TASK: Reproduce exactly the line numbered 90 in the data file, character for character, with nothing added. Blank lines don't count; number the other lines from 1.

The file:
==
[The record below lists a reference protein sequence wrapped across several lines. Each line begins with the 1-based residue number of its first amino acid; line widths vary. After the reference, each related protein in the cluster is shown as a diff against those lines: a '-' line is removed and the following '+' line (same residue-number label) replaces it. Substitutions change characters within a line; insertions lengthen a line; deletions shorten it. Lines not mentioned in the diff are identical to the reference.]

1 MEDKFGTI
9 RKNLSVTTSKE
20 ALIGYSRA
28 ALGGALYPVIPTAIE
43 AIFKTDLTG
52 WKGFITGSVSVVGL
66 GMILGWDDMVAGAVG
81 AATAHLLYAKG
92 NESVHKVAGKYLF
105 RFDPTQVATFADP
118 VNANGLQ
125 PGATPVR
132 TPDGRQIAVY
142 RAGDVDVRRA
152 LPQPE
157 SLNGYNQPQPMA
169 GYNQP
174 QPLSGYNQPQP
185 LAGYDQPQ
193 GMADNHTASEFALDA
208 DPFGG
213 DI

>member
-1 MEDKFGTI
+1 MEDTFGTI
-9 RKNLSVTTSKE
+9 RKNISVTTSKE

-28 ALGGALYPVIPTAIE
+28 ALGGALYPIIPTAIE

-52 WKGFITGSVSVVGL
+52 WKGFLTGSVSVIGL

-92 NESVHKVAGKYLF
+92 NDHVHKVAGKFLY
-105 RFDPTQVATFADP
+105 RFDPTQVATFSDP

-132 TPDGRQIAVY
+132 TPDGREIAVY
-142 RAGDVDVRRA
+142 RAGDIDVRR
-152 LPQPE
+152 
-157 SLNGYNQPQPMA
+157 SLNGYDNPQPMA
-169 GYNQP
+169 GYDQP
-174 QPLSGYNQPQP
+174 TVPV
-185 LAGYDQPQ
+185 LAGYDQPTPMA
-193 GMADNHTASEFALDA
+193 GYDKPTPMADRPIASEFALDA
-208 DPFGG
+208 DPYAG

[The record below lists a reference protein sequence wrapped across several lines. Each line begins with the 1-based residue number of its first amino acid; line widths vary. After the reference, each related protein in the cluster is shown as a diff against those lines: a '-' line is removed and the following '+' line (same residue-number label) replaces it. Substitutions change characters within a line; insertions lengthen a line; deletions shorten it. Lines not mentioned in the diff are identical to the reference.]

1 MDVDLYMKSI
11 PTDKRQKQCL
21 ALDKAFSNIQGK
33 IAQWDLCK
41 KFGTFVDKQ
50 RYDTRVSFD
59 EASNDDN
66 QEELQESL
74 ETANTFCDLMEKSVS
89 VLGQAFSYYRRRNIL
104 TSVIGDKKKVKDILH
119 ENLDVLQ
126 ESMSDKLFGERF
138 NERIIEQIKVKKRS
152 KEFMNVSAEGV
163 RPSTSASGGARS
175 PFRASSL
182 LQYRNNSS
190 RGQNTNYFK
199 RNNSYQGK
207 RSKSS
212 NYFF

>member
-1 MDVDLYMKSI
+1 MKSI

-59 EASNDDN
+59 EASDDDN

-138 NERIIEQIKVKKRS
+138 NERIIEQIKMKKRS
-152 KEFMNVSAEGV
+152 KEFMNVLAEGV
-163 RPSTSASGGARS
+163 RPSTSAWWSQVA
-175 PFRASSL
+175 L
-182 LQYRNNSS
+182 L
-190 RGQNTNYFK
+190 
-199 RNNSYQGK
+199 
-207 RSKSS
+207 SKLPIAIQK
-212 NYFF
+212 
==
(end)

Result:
+175 L